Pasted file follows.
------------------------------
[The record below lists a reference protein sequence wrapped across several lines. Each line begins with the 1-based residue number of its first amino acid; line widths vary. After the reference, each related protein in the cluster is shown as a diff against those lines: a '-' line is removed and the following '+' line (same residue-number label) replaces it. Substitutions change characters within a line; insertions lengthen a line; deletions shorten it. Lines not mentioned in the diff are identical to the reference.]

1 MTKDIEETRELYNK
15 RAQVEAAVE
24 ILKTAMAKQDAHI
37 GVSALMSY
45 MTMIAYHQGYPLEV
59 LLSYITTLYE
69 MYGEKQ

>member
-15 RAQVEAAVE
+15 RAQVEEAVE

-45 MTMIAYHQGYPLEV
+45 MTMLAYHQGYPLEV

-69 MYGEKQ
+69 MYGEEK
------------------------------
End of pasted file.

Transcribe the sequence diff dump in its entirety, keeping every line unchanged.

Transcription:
[The record below lists a reference protein sequence wrapped across several lines. Each line begins with the 1-based residue number of its first amino acid; line widths vary. After the reference, each related protein in the cluster is shown as a diff against those lines: a '-' line is removed and the following '+' line (same residue-number label) replaces it. Substitutions change characters within a line; insertions lengthen a line; deletions shorten it. Lines not mentioned in the diff are identical to the reference.]

1 MTKDIEETRELYNK
15 RAQVEAAVE
24 ILKTAMAKQDAHI
37 GVSALMSY
45 MTMIAYHQGYPLEV
59 LLSYITTLYE
69 MYGEKQ

>member
-15 RAQVEAAVE
+15 RAQVEEAVE

-45 MTMIAYHQGYPLEV
+45 MTMLAYHQGYPLEV

-69 MYGEKQ
+69 MYGEEK